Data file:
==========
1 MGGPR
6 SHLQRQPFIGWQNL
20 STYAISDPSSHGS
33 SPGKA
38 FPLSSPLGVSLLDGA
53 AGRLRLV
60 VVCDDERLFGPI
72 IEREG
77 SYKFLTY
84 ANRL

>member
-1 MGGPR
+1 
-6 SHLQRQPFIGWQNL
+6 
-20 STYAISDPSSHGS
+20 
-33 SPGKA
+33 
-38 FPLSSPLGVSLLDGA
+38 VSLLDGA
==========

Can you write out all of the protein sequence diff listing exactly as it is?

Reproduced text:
1 MGGPR
6 SHLQRQPFIGWQNL
20 STYAISDPSSHGS
33 SPGKA
38 FPLSSPLGVSLLDGA
53 AGRLRLV
60 VVCDDERLFGPI
72 IEREG
77 SYKFLTY
84 ANRL

>member
-1 MGGPR
+1 
-6 SHLQRQPFIGWQNL
+6 
-20 STYAISDPSSHGS
+20 
-33 SPGKA
+33 
-38 FPLSSPLGVSLLDGA
+38 VSLLDGA